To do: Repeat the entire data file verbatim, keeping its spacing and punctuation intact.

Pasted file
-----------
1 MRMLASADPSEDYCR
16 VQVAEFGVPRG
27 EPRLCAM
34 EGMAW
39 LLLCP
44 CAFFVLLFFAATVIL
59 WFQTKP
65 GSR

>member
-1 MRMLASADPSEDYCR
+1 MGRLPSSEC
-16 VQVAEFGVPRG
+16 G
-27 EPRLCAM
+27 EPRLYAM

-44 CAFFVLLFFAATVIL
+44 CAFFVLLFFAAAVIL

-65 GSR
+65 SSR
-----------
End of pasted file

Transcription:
1 MRMLASADPSEDYCR
16 VQVAEFGVPRG
27 EPRLCAM
34 EGMAW
39 LLLCP
44 CAFFVLLFFAATVIL
59 WFQTKP
65 GSR

>member
-1 MRMLASADPSEDYCR
+1 MGRLPSSEC
-16 VQVAEFGVPRG
+16 G
-27 EPRLCAM
+27 EPRLYAM

-44 CAFFVLLFFAATVIL
+44 CAFFVLLFFAAAVIL

-65 GSR
+65 SSR